The 1969 Corleonesi trial

The 1969 Corleonesi trial

In 1958, Luciano Leggio started a mafia war that lasted five years, and killed more than fifty people, starting with Dr. Michele Navarra, the former boss in Corleone. The victory was short lived, as police swept up dozens of mafiosi from Corleone and Palermo in the early 1960s. Three major trials were held in mainland Italian cities, the first to prosecute mafia members for criminal association. The third of these, the Corleonesi trial, held in the spring and summer of 1969 in Bari, Italy, mainly revolved around Leggio’s war. The charges ranged from criminal association to homicide.

The prosecutor, Cesare Terranova, initially charged 116 people, including one whose name was unknown. Of those, sixty-four went to trial in Bari. Among them is Giuseppe Ruffino, originally from Lucca Sicula, suspected in a triple homicide. Five of his co-defendants are from Palermo. There are a handful from other towns in the province, but the majority, fifty-five of the sixty-four, were born in Corleone: three women and fifty-two men, including Luciano Leggio, Leoluchina Sorisi, Bernardo Provenzano, and Toto Riina.

Of the fifty-five, fourteen are my cousins, some of them admittedly pretty distant ones. The closest relations are the Majuri brothers, Antonino and Giovanni, who are my second cousins, twice removed. Their father, Pietro, and two of their uncles, were active in the mafia in Corleone around 1900. The Majuri brothers are also first cousins, once removed, of Giuseppe Morello. (I talk about my connection to Morello, through the great-aunt Biagia who stayed behind while my ancestors immigrated, in my first entry on this blog.)

Affiliates of both Navarra and Leggio appeared together at the Sicilian Mafia trials. Calogero Bagarella, said to be one of the assassins of the brothers Marco and Giovanni Marino, and of Pietro Majuri, who were all part of Dr. Navarra’s cosca, stood charged alongside the Majuri brothers. Calogero’s father, Salvatore, and brother, Leoluca, were also defendants. After the trial, Calogero Bagarella was among those who executed Michele Cavataio, instigator of an earlier mafia war, in Palermo. In the exchange, Calogero was also killed.

Filippo Gennaro, son of the former capo Michelangelo, was a defendant at Bari. So was Salvatore Briganti, second cousin once removed of “Mr. Vincent” Collura, a suspect in the killing of Placido Rizzotto. Briganti and Collura are related through a common ancestor on their mothers’ sides, named Leoluca Criscione; also charged was Briganti’s nephew, Biagio Criscione. John Follain and Gordon Kerr say Collura and another defendant, Angelo di Carlo, were instrumental in rebuilding the mafia after WWII. Di Carlo, Ruffino, and a third co-defendant, Salvatore Pomilla, all died in custody, awaiting trial.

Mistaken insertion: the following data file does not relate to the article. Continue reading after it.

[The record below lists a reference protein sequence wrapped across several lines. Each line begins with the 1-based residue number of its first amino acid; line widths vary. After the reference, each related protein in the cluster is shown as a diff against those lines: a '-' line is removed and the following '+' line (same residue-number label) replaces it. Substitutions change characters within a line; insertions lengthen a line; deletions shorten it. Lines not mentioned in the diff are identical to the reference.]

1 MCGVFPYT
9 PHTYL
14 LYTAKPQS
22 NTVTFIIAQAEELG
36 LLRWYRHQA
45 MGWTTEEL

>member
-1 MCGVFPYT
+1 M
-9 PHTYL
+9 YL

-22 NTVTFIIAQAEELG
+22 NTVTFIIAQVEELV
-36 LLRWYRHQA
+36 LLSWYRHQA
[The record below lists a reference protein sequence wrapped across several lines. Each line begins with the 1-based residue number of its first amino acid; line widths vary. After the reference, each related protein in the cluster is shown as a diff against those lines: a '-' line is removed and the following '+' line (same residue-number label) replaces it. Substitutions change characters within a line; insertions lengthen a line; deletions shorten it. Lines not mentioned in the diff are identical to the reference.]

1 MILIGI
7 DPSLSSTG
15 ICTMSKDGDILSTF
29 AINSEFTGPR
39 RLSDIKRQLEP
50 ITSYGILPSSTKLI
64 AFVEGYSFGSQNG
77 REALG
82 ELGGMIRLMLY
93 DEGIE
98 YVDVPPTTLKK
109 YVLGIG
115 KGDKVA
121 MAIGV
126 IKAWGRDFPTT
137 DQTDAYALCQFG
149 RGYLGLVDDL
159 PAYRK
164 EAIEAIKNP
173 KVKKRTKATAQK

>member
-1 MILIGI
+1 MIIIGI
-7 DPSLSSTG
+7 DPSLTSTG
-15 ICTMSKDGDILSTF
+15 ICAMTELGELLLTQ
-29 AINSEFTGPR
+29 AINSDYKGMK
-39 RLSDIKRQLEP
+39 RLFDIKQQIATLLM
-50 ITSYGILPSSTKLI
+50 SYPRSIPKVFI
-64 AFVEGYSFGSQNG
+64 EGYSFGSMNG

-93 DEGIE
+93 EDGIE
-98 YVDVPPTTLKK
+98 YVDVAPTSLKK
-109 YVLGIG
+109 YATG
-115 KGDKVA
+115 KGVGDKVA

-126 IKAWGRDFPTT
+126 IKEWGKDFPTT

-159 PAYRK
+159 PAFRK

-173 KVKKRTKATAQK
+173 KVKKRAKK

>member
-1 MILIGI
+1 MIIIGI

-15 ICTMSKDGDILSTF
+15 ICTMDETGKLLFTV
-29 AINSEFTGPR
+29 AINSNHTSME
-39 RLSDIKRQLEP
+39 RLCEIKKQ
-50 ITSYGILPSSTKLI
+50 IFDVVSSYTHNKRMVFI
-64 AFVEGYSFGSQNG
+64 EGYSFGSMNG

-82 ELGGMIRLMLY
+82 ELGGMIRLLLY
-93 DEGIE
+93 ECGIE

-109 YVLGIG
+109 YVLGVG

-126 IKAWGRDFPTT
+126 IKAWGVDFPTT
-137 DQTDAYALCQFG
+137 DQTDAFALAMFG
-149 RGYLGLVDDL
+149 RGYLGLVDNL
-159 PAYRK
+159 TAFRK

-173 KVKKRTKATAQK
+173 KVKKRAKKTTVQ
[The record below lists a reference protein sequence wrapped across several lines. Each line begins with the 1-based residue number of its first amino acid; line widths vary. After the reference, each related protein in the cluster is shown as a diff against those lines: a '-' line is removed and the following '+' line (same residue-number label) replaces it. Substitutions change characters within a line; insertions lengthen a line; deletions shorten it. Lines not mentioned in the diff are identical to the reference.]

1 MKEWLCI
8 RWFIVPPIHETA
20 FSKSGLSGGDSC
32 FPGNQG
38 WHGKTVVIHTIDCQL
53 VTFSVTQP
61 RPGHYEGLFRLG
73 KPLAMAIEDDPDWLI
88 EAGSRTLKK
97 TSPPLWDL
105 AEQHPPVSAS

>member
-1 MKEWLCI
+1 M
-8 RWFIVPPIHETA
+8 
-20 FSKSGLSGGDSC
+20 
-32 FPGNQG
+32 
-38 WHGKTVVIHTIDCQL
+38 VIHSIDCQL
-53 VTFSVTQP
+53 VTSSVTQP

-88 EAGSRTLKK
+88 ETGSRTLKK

Toto Riina was a defendant, as were his second cousins, once removed, the brothers Pietro and Giacomo Riina. Giacomo’s wife, Maria Concetta Leggio, her brothers, Francesco and Vincenzo, and their father, Leoluca, were all defendants, too. Francesco Leggio and his wife, Maria Riina, were in a double in-law marriage: she is the sister of Pietro and Giacomo, and Giacomo’s wife is Francesco’s sister. Maria was not charged, herself, but four of her sons were. Despite the common surname, I can find no relationship between Leoluca and Luciano Leggio, going back five generations. The four sons of Francesco and Maria are third cousins of Toto Riina, through their mother. Even the killers and their victims, in this small town, can trace some convoluted relationship: through connections to the Palumbo and Grizzaffi families, the extended Leggio clan, Dr. Navarra, the Majuri brothers, and I are all related.

That summer of love in Bari, an anonymous note threatened the lives of the judge, the prosecutor, and the jury, warning that if even one of the “honest gentlemen from Corleone” were convicted, they would be “blown sky high, you will be wiped out, you will be butchered and so will every member of your family.” The note closed with a supposed Sicilian proverb, “A man warned is a man saved.” All sixty-four of the defendants at Bari were acquitted.

 

Sources

Gordon Kerr. “Fugitives: Dramatic Accounts of Life on the Run.” Accessed https://books.google.com/books?id=x5lIAgAAQBAJ&pg=PT69&lpg=PT69&dq=angelo+di+carlo+mafia+corleone&source=bl&ots=90htLvjpEF&sig=yiEBNLstADFThVCsIVEQ2tXZ4rY&hl=en&sa=X&ved=0CDoQ6AEwBGoVChMI3_H958GHyQIVhNgeCh0ZsgKt#v=onepage&q=angelo%20di%20carlo%20mafia%20corleone&f=false 11 November 2015.

John Follain. “The Last Godfathers: Inside the Mafia’s Most Infamous Family” Accessed https://books.google.com/books?id=hkDFCi3ItawC&pg=PT29&lpg=PT29&dq=angelo+di+carlo+mafia+corleone&source=bl&ots=H-UjJyHeun&sig=41arcl2L3b85RB3Va5TAo_Dg0NE&hl=en&sa=X&ved=0CCkQ6AEwAWoVChMI3_H958GHyQIVhNgeCh0ZsgKt#v=onepage&q=angelo%20di%20carlo%20mafia%20corleone&f=false 10 November 2015.

Paternostro, Dino. <<Fratuzzi>>, antenati di Liggio e Riina. Accessed http://www.cittanuove-corleone.it/La%20Sicilia,%20I%20fratuzzi%20di%20Corleone%2008.08.04pa03.pdf 16 November 2014.

Senato della Repubbblica VII Leglislatura. Documentazione allegata alla relazione conclusiva della commissione parlamentare d’inchiesta sul fenomeno della mafia in Sicilia. Accessed http://legislature.camera.it/_dati/leg08/lavori/stampati/pdf/023_001011.pdf 13 May 2016.

Wikipedia entries on Michele Cavataio, Salvatore Riina, Cesare Terranova, and the 1960s Sicilian Mafia trials

 

Image credits: Luciano Leggio, by Il capolinea del padrino, Public Domain, https://commons.wikimedia.org/w/index.php?curid=41505544

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The godfathers of the American South

The godfathers of the American South

 

In Mario Puzo’s novel, “The Godfather,” Vito Corleone is called by the name of his hometown because he was fleeing the mafia. But why was he called “don”?